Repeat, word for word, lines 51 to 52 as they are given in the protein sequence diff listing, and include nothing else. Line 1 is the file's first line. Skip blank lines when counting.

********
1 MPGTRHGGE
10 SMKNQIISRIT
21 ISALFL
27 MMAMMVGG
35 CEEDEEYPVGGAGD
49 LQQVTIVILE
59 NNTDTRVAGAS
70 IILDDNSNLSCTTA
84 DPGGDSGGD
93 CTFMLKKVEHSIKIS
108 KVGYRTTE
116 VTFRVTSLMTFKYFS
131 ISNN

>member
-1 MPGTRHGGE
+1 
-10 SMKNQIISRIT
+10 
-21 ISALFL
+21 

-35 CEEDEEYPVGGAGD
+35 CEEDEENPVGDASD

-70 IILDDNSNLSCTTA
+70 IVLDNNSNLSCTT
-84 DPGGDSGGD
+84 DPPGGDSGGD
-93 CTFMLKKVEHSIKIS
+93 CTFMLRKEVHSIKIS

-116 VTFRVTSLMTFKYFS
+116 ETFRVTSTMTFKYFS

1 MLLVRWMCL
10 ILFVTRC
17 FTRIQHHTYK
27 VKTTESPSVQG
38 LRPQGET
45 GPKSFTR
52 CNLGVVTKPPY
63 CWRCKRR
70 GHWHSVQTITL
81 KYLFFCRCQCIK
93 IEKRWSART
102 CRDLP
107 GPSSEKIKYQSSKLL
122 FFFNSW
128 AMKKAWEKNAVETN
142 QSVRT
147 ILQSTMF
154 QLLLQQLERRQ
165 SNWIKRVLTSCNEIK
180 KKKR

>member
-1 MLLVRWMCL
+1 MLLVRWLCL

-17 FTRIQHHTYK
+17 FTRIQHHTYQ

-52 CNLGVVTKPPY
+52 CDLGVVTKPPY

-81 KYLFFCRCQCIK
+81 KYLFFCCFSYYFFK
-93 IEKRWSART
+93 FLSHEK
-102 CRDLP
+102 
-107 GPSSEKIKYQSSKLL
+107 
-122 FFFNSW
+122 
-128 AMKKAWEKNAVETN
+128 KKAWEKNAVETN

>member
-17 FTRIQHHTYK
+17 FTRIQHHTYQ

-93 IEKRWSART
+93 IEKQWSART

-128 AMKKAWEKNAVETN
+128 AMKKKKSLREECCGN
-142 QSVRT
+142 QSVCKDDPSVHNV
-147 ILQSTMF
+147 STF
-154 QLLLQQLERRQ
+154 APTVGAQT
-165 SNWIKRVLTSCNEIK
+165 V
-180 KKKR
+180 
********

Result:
>member
-1 MLLVRWMCL